Saturday, June 25, 2022 / by Bryan Baylon
Much of the wilder recent activity has taken place in the residential resale market, but there are interesting thinks happening in the rental section of the ARMLS database too.
There are 2,722 active rental listings. This is up 15% on last month and up 97% on the same date last year. If you thought that rentals were scarce, you are out-of-date. We have not had so many for prospective tenants to choose from since May 2020.
Even better news for those tenants is that the average rent being asked is coming down. The average rent per sq. ft. per month for active rental listings is $1.66 right now, down from $1.70 last month and $1.94 last year.
Of course, what is good news for tenants is bad news for landlords. They are finding it harder to fill their properties and harder to raise the rent over last year.
When times are good, landlords rarely bother to list their homes on ARMLS. Why bother to offer even a meager commission if you can find a tenant easily and quickly. This is why the ARMLS listings tend to lean towards the more expensive or unusual properties. When times are less than good, a lot more landlords are tempted to list their available properties on the MLS, even if the commission offered is still pretty tiny.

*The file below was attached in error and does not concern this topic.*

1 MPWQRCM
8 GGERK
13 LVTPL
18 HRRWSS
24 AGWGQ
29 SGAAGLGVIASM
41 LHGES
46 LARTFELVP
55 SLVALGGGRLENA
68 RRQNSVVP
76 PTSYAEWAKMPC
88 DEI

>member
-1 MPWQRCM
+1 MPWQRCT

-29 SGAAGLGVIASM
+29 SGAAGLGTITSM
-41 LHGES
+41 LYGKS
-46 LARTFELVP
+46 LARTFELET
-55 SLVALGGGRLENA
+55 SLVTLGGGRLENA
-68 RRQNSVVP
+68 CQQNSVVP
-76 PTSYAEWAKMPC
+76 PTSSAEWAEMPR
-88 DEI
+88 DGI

As a sign that times are changing from good to not-so-good, My Community Homes just listed 275 rentals all at once last week. I say all at once, but their hard-working agent took 3 days to get all the information entered. My Community Homes is one of the new institutional buyers of homes to rent, having purchased their first as recently as last December and they have amassed a collection of 467 homes by mid June, buying from many different sources including the iBuyers.
I am slightly surprised to see that almost 60% of their properties are looking for tenants. That is probably more vacancy than they would like. Homes without tenants lose money unless those homes are appreciating in value fast. These homes are not appreciating in value under today's market conditions, so they need tenants quickly.
Institutional investors who purchased a hundreds of homes from lenders in 2011 and 2012 have made huge capital gains thanks to home price appreciation after buying close the bottom of the market cycle. But recent new entrants may find they have bought homes close to the top of a market cycle. This is not so rewarding an experience.
Market incites provided by the Cromford report.